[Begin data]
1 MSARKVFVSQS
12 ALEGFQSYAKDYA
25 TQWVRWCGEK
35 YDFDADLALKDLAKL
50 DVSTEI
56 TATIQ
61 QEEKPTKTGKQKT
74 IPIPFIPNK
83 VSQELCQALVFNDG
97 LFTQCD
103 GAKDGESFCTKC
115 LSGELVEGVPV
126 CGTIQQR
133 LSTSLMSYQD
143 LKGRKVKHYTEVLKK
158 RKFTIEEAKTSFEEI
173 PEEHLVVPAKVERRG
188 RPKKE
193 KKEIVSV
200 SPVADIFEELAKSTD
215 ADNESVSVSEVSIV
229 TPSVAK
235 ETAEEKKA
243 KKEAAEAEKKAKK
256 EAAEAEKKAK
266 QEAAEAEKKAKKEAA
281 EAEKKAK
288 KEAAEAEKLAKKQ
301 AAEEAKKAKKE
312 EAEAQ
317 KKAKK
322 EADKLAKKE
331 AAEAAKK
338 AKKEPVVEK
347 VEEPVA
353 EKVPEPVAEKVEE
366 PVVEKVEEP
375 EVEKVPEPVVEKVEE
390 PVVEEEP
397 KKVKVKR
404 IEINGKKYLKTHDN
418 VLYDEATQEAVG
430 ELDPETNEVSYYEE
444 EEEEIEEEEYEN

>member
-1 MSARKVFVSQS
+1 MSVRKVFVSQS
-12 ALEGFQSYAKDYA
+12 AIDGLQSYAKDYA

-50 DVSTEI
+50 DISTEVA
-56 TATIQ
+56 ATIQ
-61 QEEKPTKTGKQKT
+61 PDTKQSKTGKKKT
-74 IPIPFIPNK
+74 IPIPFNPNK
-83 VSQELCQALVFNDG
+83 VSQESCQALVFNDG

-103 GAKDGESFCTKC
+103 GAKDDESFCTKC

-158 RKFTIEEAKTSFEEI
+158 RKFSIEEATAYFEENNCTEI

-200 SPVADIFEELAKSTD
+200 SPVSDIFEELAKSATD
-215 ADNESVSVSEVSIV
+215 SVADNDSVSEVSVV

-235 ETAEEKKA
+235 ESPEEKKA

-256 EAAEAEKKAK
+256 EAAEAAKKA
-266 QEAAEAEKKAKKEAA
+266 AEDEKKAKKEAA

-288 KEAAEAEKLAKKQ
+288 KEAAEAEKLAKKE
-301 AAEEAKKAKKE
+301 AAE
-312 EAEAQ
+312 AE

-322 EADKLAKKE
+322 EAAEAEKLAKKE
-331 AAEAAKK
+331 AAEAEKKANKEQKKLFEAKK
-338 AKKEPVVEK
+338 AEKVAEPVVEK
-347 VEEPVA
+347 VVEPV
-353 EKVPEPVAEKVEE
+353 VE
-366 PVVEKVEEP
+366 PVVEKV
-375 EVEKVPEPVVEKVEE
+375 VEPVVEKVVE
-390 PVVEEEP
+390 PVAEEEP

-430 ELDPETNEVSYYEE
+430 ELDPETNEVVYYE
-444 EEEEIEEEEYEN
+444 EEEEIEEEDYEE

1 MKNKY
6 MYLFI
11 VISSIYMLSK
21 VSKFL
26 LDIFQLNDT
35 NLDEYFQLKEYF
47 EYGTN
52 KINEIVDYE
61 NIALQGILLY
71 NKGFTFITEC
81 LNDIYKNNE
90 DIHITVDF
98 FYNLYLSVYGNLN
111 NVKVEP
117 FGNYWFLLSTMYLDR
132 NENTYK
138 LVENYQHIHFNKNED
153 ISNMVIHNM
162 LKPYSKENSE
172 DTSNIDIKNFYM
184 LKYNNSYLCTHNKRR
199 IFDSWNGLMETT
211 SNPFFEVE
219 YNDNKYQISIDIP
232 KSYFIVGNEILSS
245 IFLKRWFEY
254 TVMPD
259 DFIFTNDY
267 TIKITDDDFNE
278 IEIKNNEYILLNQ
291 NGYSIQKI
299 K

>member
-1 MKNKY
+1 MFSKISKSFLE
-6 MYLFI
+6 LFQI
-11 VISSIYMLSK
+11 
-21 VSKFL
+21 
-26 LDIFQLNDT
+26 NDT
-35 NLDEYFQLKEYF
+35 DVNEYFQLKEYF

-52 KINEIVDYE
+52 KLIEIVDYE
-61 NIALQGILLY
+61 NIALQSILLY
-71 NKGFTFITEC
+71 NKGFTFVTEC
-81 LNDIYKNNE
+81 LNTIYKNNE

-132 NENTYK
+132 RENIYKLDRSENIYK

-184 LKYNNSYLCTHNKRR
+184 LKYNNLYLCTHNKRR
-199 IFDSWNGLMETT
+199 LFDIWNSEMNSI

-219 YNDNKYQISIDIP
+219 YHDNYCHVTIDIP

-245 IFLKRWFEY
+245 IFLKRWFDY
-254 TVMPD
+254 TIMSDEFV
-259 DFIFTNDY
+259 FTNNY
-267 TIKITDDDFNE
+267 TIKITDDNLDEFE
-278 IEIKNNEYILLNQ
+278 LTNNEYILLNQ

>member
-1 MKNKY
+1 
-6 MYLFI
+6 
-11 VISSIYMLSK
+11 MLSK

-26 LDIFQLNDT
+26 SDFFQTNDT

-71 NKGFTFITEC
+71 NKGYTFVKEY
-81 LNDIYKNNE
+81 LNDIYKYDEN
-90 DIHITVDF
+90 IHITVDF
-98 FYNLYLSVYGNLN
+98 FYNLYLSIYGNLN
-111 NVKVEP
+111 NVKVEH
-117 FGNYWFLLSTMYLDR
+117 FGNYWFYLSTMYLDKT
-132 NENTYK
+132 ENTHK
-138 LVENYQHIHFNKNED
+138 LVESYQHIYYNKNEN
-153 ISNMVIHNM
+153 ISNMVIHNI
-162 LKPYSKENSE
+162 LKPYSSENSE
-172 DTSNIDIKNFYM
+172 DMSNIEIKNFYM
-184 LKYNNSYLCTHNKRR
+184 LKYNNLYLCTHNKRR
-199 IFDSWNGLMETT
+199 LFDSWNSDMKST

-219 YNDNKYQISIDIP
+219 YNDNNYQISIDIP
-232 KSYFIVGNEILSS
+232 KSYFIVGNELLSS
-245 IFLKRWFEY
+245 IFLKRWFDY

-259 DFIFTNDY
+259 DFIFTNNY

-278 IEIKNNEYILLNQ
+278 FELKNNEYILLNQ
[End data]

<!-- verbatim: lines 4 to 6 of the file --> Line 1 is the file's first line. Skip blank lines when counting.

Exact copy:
35 YDFDADLALKDLAKL
50 DVSTEI
56 TATIQ